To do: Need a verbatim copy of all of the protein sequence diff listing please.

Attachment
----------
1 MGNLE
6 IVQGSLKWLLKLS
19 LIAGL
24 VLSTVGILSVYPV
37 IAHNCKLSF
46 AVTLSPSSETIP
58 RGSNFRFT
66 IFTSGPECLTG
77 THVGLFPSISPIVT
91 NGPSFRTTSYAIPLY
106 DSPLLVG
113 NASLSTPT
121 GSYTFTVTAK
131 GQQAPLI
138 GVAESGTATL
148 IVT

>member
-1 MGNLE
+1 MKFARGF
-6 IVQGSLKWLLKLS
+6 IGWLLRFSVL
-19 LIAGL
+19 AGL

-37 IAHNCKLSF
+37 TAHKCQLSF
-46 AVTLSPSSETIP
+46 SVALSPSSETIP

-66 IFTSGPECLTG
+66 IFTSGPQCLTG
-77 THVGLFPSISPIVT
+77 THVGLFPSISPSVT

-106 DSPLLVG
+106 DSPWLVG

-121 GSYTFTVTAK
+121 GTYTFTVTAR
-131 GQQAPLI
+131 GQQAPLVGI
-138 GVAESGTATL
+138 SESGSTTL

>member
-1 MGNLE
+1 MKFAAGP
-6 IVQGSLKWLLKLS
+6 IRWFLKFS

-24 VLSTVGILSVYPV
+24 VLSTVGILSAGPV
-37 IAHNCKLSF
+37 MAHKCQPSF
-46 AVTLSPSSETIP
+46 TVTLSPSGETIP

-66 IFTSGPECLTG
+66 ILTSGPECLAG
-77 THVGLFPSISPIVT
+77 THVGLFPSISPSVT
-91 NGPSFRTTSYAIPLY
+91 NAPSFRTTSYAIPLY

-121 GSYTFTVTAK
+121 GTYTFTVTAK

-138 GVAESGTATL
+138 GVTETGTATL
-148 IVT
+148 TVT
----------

1 MGNLE
6 IVQGSLKWLLKLS
19 LIAGL
24 VLSTVGILSVYPV
37 IAHNCKLSF
46 AVTLSPSSETIP
58 RGSNFRFT
66 IFTSGPECLTG
77 THVGLFPSISPIVT
91 NGPSFRTTSYAIPLY
106 DSPLLVG
113 NASLSTPT
121 GSYTFTVTAK
131 GQQAPLI
138 GVAESGTATL
148 IVT

>member
-1 MGNLE
+1 MKFARGF
-6 IVQGSLKWLLKLS
+6 IGWLLRFSVL
-19 LIAGL
+19 AGL

-37 IAHNCKLSF
+37 TAHKCQLSF
-46 AVTLSPSSETIP
+46 SVALSPSSETIP

-66 IFTSGPECLTG
+66 IFTSGPQCLTG
-77 THVGLFPSISPIVT
+77 THVGLFPSISPSVT

-106 DSPLLVG
+106 DSPWLVG

-121 GSYTFTVTAK
+121 GTYTFTVTAR
-131 GQQAPLI
+131 GQQAPLVGI
-138 GVAESGTATL
+138 SESGSTTL

>member
-1 MGNLE
+1 MKFAAGP
-6 IVQGSLKWLLKLS
+6 IRWFLKFS

-24 VLSTVGILSVYPV
+24 VLSTVGILSAGPV
-37 IAHNCKLSF
+37 MAHKCQPSF
-46 AVTLSPSSETIP
+46 TVTLSPSGETIP

-66 IFTSGPECLTG
+66 ILTSGPECLAG
-77 THVGLFPSISPIVT
+77 THVGLFPSISPSVT
-91 NGPSFRTTSYAIPLY
+91 NAPSFRTTSYAIPLY

-121 GSYTFTVTAK
+121 GTYTFTVTAK

-138 GVAESGTATL
+138 GVTETGTATL
-148 IVT
+148 TVT